I think it’s clear that I love my job. I have worked as a nurse practitioner for six short years and looking back wouldn’t change a single step I have taken on my career path. But, things aren’t always rosy in the life of an NP. As with every job, the nurse practitioner career presents some unique challenges at times. Yes, I think it’s fair to say that practicing as an NP is good, bad, and ugly.
The good of being an NP is all that you would expect. My job is simultaneously interesting and challenging. It pays well with a flexible work schedule. As a nurse practitioner I can work in any area of medicine I choose, even changing specialties mid-career should my interests shift. I enjoy just the right amount of autonomy in my practice, but have the option for more if I please. All this, without the time-consuming education of a physician. The good is the framework and foundation of my career, the thing that holds it up despite the occasional slips, shakes, and jolts.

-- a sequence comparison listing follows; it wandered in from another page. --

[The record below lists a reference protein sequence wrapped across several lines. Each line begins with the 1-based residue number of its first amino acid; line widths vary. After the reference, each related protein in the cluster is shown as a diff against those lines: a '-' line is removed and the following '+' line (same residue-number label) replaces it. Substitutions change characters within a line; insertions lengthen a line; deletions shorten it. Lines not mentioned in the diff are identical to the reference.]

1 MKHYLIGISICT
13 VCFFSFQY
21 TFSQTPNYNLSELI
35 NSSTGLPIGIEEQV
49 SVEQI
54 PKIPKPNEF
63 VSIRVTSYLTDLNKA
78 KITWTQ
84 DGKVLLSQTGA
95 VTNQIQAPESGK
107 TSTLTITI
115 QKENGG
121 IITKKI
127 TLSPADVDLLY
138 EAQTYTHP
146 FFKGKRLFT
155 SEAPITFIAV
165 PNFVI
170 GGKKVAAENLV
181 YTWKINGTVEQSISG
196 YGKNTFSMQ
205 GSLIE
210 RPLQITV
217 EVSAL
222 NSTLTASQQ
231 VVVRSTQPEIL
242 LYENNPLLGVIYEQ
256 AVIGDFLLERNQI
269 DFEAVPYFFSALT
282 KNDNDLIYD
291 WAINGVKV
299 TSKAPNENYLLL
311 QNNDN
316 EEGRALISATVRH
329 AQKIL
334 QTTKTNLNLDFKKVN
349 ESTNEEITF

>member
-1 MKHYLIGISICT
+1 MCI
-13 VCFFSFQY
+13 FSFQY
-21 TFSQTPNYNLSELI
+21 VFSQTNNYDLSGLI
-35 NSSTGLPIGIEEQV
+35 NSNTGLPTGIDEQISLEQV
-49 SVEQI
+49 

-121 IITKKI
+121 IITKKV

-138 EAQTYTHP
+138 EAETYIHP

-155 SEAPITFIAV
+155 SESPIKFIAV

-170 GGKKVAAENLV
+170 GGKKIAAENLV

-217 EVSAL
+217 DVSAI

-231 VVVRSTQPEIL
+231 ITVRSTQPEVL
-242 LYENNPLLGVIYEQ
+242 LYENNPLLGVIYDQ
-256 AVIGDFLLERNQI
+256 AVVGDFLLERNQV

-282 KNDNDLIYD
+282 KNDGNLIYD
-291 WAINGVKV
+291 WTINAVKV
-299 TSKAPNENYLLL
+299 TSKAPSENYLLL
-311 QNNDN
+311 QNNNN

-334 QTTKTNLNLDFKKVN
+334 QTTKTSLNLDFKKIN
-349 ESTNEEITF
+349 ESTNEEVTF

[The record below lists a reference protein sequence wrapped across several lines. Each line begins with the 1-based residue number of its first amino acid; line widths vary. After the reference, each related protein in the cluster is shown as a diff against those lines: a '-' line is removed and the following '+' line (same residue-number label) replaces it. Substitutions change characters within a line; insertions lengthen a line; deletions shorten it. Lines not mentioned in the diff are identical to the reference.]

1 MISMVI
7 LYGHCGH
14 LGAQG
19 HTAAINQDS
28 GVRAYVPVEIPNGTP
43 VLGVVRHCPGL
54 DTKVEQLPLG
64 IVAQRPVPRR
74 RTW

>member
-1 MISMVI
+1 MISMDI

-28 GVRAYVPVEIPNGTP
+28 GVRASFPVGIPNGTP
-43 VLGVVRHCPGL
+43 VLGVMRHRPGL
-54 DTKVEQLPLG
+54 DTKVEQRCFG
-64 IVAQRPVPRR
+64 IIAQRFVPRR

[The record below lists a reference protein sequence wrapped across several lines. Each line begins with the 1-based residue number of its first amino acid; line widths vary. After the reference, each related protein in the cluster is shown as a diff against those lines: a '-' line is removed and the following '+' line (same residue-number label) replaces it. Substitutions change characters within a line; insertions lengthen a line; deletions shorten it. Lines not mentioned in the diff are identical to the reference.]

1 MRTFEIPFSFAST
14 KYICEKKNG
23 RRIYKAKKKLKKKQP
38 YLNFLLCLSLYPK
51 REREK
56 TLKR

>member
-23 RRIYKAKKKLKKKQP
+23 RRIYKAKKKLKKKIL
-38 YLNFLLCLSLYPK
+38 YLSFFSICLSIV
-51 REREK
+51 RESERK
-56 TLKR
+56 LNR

Overall, the good takes the cake in my profession. But, I won’t sit here and pretend I haven’t encountered a few bumps along my professional road. My first job was, well, terrible. I was cheated out of bonuses I was promised and worked without the support of colleagues I had been told to expect. This served as an important learning experience so I don’t look upon it with too much regret, but that 25K bonus I was looking forward to would have been nice.
After graduating from my nurse practitioner program, my stress level was high. Here I was, a new grad NP, expected to fill nearly the entire role of a family practice physician. Impossible. It took asking a painstaking number of questions and ‘firsts’ to get my skills to where they are today. The ‘firsts’ were a rough road. There was my first time to suture a live human being, hands trembling with a thankfully understanding patient volunteering to be a practice subject. There was a first time to remove a mole, performing the procedure every so carefully so as to prevent leaving a scar. I hated these firsts. They were bad. But, like ripping off a band-aid, I knew I had to conquer them at some point.